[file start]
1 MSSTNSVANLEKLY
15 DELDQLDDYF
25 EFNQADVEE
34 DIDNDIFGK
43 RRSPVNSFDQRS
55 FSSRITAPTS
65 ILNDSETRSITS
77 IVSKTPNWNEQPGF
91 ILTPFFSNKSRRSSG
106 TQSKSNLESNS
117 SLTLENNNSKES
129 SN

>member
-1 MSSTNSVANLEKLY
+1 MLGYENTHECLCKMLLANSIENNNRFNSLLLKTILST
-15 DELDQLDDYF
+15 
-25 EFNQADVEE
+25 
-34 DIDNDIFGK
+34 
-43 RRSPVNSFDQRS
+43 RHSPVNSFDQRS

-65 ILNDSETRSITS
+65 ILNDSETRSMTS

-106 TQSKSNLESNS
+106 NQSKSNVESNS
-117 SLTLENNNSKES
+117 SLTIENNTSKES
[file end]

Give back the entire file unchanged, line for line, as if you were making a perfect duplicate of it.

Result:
1 MSSTNSVANLEKLY
15 DELDQLDDYF
25 EFNQADVEE
34 DIDNDIFGK
43 RRSPVNSFDQRS
55 FSSRITAPTS
65 ILNDSETRSITS
77 IVSKTPNWNEQPGF
91 ILTPFFSNKSRRSSG
106 TQSKSNLESNS
117 SLTLENNNSKES
129 SN

>member
-1 MSSTNSVANLEKLY
+1 MLGYENTHECLCKMLLANSIENNNRFNSLLLKTILST
-15 DELDQLDDYF
+15 
-25 EFNQADVEE
+25 
-34 DIDNDIFGK
+34 
-43 RRSPVNSFDQRS
+43 RHSPVNSFDQRS

-65 ILNDSETRSITS
+65 ILNDSETRSMTS

-106 TQSKSNLESNS
+106 NQSKSNVESNS
-117 SLTLENNNSKES
+117 SLTIENNTSKES